As January 1, 2014 gets closer, year-end tax planning considerations should be starting to take shape. New tax legislation has brought greater certainty to year-end planning, but has also created new challenges. The number of changes made to the Tax Code and the opportunities these changes bring may seem overwhelming. However, early planning will help you to maximize your potential tax savings and minimize your tax liability.
This year end provides unique opportunities for virtually every business to reassess their business plan with an eye toward maximizing tax savings for the 2013 tax year and forward, for 2014 and beyond. This year, shareholders and other business owners face a new landscape of tax rates for “higher income” individuals in the form of a 39.6 percent income tax rate, a 20 percent maximum tax rate on capital gains and dividends, a 3.8 percent net investment income tax, and a 0.9 percent Medicare compensation surtax for the first time in 2013.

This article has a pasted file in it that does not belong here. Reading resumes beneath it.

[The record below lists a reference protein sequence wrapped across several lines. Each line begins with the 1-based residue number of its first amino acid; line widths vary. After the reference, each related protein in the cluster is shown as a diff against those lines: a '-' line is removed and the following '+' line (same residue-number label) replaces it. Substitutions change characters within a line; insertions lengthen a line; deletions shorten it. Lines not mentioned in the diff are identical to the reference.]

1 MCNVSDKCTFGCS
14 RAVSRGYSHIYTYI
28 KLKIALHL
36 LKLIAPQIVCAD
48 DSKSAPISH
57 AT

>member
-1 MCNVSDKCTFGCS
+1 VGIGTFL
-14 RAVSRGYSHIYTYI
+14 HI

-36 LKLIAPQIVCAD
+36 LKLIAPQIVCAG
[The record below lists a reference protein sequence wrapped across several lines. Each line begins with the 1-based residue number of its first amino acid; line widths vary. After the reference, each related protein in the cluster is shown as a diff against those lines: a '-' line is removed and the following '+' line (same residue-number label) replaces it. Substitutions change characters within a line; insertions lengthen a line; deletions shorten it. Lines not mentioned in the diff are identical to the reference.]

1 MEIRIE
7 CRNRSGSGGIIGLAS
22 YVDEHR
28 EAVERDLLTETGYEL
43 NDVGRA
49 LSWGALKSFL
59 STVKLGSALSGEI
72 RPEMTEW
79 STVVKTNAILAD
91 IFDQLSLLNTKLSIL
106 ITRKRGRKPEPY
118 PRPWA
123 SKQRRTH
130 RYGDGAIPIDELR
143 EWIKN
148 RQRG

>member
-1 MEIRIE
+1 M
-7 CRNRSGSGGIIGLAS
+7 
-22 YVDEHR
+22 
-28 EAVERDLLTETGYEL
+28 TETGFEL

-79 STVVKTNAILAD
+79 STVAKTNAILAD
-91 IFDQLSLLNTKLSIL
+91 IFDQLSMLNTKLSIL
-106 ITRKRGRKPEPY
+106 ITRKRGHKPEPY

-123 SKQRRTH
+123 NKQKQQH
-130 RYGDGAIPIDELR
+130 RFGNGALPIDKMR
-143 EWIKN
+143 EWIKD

Businesses generally can deduct the entire cost of operating a vehicle for business purposes. Alternatively, they can use the business standard mileage rate, subject to some exceptions. The deduction is calculated by multiplying the standard mileage rate by the number of business miles traveled. Self-employed individuals also may use the standard rate, as can employees whose employers do not reimburse, or only partially reimburse, them for business miles driven.